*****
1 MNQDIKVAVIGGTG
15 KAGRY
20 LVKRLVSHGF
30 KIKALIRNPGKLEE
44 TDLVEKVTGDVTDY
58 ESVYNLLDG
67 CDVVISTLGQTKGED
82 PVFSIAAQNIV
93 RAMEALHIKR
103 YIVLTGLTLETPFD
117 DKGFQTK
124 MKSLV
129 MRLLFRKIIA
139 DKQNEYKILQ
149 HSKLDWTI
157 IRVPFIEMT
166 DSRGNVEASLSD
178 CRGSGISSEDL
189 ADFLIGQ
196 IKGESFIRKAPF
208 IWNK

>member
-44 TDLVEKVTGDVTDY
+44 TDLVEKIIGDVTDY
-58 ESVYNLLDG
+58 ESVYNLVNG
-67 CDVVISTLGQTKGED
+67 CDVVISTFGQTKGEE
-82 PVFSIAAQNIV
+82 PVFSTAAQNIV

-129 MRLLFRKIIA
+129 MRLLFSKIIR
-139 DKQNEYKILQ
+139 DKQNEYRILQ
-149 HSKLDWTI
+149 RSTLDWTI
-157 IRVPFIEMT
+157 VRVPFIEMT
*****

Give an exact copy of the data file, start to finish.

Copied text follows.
1 MNQDIKVAVIGGTG
15 KAGRY
20 LVKRLVSHGF
30 KIKALIRNPGKLEE
44 TDLVEKVTGDVTDY
58 ESVYNLLDG
67 CDVVISTLGQTKGED
82 PVFSIAAQNIV
93 RAMEALHIKR
103 YIVLTGLTLETPFD
117 DKGFQTK
124 MKSLV
129 MRLLFRKIIA
139 DKQNEYKILQ
149 HSKLDWTI
157 IRVPFIEMT
166 DSRGNVEASLSD
178 CRGSGISSEDL
189 ADFLIGQ
196 IKGESFIRKAPF
208 IWNK

>member
-44 TDLVEKVTGDVTDY
+44 TDLVEKIIGDVTDY
-58 ESVYNLLDG
+58 ESVYNLVNG
-67 CDVVISTLGQTKGED
+67 CDVVISTFGQTKGEE
-82 PVFSIAAQNIV
+82 PVFSTAAQNIV

-129 MRLLFRKIIA
+129 MRLLFSKIIR
-139 DKQNEYKILQ
+139 DKQNEYRILQ
-149 HSKLDWTI
+149 RSTLDWTI
-157 IRVPFIEMT
+157 VRVPFIEMT